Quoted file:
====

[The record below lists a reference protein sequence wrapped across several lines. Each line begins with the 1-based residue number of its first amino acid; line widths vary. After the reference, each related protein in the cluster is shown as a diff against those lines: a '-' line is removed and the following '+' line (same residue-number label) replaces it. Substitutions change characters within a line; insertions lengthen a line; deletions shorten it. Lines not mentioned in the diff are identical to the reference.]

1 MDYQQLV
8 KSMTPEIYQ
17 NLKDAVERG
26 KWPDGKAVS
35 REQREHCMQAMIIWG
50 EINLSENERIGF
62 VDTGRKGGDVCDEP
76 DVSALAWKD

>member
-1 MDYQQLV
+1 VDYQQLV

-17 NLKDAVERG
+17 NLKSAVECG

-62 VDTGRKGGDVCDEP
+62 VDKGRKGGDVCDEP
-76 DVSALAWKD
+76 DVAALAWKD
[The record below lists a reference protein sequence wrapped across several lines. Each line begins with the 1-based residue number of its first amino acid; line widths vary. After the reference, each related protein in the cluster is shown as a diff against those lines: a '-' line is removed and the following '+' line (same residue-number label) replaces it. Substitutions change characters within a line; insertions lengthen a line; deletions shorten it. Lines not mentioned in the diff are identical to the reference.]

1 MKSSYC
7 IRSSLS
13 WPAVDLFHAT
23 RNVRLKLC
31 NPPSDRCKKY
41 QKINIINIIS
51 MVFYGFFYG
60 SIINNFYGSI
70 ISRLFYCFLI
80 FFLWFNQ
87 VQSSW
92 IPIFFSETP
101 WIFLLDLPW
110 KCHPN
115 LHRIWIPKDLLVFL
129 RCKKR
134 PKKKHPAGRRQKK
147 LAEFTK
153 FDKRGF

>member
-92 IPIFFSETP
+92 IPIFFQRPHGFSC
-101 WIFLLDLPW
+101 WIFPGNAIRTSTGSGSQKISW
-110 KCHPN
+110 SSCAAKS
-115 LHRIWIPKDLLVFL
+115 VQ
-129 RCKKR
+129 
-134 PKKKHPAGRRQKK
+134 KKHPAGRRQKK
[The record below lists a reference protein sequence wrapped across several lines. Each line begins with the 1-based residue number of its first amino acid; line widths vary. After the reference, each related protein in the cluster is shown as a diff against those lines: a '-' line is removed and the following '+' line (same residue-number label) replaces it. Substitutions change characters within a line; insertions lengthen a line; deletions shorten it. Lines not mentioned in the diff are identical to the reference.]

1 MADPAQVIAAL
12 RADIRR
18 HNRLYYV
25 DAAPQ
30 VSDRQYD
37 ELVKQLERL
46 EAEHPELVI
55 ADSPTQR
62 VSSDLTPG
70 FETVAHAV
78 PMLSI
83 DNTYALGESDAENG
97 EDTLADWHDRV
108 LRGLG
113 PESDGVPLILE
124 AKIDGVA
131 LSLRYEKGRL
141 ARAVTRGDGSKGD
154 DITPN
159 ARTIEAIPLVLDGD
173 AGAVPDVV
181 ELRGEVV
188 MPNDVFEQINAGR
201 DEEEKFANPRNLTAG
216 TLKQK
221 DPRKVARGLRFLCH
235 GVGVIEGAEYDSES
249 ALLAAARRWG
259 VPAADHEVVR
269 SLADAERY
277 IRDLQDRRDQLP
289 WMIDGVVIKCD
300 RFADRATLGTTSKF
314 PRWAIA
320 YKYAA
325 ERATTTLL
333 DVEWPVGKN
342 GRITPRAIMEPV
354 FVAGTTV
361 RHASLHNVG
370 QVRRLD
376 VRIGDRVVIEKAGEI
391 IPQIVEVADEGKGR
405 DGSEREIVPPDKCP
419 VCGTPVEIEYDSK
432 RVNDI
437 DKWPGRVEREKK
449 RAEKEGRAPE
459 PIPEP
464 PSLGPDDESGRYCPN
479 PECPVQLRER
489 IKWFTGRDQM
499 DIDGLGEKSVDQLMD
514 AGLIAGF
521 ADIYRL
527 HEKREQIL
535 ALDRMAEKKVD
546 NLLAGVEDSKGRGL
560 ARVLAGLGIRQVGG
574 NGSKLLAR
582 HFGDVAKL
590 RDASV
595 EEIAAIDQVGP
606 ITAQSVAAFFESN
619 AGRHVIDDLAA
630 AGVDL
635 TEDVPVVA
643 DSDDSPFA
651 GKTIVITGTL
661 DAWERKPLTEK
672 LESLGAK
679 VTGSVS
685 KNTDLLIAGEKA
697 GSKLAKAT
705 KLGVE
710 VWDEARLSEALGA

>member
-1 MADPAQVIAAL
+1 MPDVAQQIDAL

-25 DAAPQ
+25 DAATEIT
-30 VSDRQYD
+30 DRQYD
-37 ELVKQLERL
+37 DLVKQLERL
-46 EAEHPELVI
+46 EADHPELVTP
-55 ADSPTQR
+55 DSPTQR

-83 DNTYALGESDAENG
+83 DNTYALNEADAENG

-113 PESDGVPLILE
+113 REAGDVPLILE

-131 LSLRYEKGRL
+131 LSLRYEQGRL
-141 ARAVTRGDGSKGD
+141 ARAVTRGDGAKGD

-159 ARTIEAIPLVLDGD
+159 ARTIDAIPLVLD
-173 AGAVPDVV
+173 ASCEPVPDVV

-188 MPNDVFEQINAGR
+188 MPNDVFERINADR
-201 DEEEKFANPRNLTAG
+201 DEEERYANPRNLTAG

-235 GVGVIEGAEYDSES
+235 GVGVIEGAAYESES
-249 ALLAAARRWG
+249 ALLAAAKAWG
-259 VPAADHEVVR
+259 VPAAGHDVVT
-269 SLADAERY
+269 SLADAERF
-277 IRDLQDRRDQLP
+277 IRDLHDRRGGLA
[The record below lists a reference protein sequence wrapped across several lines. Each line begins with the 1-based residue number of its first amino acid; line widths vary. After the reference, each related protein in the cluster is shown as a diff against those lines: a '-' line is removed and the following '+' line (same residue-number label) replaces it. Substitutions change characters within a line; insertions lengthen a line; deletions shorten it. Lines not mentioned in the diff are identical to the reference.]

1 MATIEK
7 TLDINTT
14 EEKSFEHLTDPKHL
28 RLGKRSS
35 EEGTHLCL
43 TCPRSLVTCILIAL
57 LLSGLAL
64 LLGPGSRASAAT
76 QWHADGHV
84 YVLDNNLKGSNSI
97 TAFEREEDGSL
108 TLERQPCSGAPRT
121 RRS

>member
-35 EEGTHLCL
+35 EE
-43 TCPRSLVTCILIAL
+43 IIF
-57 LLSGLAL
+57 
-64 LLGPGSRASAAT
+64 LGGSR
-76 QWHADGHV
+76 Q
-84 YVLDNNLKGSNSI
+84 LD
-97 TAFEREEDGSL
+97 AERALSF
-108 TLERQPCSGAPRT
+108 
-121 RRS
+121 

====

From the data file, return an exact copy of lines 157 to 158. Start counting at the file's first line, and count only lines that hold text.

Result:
+201 DEEERYANPRNLTAG

-235 GVGVIEGAEYDSES